Inside the Arc – “To Key, or Not To Key”

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-being a short anthropology of the bugle, more or less-

The following is a Fractured Fairy Tale, though many of the details are absolutely true. As for the rest…

As dawn broke in a boreal woods long, long ago, a drowsy Neanderthal trudged out of the brush and promptly tripped over an old Triceratops skull. “Cool”, he thought, and began tossing the sun-dried fossil up in the air for amusement. When it landed against a large rock, the main horn broke off. Retrieving this, he proceeded to examine it.

He looked through the larger end to a small hole at the taper, not realizing he was holding the proto-microscope. Flipping it around, he peered through from the narrow end. Had light bulbs been invented, one would have glowed above his big furry brow since he was now holding the first telescope. As it was, he only squinted, and failing to think of any practical uses, tossed the funky thing aside.

“Whoo Whoo” was the wondrous sound it made as it spun away. “Cool”, said the Neanderthal again, (being possessed of a somewhat limited vocabulary). He picked it up again and blew some air through it… Nothing. He tried again… Same result. In frustration he invented the Bronx Cheer as he held it to his lips. A loud “Bar-roooo” resulted that echoed off cliffs and trees and was heard all over the valley. “Way cool!”, yelled the hairy man, for he was a quick study.

“Sheesh!”, shrieked his mate, for it was barely daybreak and he was rockin’ the whole forest! He didn’t care, since he had just invented “Reveille”.

Fast forward a couple of million years…

The Roman general, Julius Generarius, called out the order: “Assemble the Legion!” His chief musician, Pepus Notarius, raised the cornu and blew a mighty open fifth.

“What the heck was that?”, shouted Hannibal the Barbarian. “Beats me”, replied his elephant handler, “but it’s big and red and comin’ this way with white feathers on its helmet.”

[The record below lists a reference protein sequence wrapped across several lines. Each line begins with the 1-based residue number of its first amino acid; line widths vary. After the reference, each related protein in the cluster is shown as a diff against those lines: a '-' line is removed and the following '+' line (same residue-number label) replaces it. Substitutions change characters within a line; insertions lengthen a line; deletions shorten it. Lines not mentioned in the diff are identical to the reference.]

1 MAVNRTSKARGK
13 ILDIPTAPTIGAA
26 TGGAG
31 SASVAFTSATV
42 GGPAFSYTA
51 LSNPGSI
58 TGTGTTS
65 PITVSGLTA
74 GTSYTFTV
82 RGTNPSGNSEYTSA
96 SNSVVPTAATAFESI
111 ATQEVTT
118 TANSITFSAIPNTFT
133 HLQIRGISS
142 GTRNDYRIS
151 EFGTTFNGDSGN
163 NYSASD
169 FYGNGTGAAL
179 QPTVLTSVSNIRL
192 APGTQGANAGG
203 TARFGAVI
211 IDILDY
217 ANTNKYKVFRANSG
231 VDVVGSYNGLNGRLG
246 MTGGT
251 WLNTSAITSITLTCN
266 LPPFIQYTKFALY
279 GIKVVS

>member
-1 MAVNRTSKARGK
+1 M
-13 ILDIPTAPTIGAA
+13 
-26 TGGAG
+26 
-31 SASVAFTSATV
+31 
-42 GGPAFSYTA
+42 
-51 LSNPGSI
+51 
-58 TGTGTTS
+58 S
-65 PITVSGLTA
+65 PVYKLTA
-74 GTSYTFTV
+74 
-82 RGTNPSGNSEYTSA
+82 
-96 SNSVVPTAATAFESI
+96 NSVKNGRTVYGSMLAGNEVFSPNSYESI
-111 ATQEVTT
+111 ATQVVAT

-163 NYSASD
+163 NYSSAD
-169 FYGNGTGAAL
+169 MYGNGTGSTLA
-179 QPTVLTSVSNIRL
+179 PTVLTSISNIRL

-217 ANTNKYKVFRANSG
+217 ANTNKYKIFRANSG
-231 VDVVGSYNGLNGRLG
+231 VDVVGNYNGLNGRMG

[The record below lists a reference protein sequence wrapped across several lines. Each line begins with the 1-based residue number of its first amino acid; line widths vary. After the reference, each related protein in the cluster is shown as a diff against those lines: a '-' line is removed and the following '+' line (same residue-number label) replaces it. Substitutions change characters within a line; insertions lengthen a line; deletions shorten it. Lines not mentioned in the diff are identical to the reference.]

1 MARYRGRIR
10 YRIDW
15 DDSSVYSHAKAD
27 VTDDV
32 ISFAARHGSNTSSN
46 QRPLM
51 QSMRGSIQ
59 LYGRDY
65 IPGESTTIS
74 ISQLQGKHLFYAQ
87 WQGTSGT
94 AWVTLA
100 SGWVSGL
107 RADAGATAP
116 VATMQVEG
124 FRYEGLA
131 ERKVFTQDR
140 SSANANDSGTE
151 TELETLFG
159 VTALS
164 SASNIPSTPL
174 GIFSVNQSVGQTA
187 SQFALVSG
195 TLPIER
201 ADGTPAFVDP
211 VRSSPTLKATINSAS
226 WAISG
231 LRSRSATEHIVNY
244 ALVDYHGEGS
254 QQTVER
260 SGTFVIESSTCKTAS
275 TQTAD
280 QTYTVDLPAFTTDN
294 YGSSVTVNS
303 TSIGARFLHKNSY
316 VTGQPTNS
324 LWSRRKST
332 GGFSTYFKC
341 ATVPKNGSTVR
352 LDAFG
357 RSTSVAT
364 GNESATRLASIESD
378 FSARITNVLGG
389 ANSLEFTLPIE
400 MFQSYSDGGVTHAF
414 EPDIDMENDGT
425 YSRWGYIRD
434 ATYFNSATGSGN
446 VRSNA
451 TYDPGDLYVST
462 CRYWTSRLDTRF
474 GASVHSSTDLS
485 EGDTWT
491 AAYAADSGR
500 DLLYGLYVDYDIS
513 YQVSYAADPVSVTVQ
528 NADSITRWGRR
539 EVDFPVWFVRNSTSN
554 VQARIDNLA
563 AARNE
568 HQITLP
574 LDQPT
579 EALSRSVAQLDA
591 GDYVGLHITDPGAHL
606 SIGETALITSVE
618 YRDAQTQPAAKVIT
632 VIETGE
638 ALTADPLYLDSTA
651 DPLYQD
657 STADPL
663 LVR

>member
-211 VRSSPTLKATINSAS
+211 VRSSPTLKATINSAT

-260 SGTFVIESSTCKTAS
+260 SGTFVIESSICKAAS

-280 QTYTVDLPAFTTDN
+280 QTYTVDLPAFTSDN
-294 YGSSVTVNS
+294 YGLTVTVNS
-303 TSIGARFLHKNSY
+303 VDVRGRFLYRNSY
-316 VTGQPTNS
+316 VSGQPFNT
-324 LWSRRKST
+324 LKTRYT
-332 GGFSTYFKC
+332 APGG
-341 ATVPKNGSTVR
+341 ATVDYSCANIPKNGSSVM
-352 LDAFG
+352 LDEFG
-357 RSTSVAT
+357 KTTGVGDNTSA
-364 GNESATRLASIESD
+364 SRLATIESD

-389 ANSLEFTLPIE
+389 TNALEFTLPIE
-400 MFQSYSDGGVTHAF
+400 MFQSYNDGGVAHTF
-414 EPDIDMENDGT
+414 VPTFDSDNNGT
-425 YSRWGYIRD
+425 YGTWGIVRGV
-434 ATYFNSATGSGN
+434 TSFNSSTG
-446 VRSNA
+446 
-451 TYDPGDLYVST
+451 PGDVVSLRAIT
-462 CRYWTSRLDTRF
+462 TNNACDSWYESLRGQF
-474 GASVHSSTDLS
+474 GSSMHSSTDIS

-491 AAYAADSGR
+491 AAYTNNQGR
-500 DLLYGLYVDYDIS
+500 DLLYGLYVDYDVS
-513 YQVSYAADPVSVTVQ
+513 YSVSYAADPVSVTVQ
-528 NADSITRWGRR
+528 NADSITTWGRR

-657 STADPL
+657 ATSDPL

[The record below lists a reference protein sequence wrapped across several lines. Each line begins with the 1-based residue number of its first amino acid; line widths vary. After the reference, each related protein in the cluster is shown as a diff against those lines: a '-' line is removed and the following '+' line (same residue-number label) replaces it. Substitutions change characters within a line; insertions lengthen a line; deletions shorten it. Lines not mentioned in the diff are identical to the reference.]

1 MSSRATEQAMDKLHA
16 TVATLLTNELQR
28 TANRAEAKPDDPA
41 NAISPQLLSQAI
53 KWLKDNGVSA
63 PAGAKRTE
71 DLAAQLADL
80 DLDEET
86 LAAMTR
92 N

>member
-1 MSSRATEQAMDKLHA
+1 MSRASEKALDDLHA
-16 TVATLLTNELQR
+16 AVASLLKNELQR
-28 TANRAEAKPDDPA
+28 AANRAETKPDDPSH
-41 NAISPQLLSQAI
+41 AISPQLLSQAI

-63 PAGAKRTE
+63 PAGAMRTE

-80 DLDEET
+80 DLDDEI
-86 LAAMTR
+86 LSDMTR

The Romans advanced, with Notarius at the head of the column. “Launch the arrows!”, commanded Hannibal, and they did, hundreds of them. One poked a hole in the big man’s cornu, but he marched on, playing ever more forcefully.

“Mark this, Genarius”, said the large one, opening and closing the hole in his horn, “Extra notes! Soon I’ll be able to play that Ricola theme!”

The Barbarian was taken aback, having never heard anything like it. “And what the heck was THAT?”, he asked. The elephant boy shook his head and answered, “I don’t know, but it just isn’t Cornu any more, and the Legion will never approve it.”

Nothing much changed for about 2,000 years, until…

Around 1800, a certain Monsieur Ophaclyde went to a party at the home of his friend, Adolph Sax. “Ophy”, said Sax, “let me show you what I have in the basement…”

Shortly thereafter, all over Paris, there appeared all manner of brass horns with holes drilled throughout, each with levers and little pads everywhere. Various (and nefarious) counter-intuitive combinations of these enabled the playing of almost any note desired…sort of.

Soon, an Irish rascal named Halliday applied this questionable principle to an old British army bugle he had won in a card game. The results were mixed, but by skillfully employing the well known millarkey factor, he was able to secure a patent and sell a ton of these to the English army,  a group always anxious to show up all the other armies.